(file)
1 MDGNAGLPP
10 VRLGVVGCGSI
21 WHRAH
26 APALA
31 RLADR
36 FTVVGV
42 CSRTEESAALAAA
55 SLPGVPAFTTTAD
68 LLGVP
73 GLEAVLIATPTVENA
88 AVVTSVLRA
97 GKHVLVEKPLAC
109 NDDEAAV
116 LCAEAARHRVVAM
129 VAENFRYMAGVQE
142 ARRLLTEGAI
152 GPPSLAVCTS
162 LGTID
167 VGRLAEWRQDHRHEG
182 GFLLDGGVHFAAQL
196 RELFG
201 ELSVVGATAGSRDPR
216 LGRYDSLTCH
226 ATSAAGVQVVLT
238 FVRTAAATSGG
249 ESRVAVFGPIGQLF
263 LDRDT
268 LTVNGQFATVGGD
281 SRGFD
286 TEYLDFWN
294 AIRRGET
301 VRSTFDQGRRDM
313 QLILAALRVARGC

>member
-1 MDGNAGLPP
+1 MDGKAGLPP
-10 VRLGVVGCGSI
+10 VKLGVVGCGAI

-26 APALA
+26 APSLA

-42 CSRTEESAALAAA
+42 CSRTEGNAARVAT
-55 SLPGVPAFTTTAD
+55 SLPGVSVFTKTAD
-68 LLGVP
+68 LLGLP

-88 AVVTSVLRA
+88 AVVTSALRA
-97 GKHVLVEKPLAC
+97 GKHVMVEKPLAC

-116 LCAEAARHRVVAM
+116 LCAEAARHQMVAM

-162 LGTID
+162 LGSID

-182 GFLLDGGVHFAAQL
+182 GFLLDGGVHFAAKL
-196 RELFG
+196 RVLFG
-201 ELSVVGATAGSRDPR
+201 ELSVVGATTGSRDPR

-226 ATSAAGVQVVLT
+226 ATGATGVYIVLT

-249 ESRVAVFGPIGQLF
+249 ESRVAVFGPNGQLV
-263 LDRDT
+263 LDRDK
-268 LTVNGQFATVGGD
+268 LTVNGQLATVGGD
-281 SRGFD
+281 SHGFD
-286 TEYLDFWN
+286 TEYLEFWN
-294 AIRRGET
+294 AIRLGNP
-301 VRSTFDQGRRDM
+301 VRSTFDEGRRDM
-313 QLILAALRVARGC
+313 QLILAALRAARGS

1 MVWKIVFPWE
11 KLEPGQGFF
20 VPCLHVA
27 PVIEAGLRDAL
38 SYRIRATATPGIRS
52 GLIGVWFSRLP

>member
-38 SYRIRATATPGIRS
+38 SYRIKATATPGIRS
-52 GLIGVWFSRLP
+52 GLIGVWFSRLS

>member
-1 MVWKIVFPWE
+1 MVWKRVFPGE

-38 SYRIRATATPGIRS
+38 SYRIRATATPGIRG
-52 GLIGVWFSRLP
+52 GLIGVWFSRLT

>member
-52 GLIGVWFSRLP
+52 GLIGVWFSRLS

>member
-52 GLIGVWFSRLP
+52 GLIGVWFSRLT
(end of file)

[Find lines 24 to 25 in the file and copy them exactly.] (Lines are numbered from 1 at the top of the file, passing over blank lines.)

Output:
226 ATSAAGVQVVLT
238 FVRTAAATSGG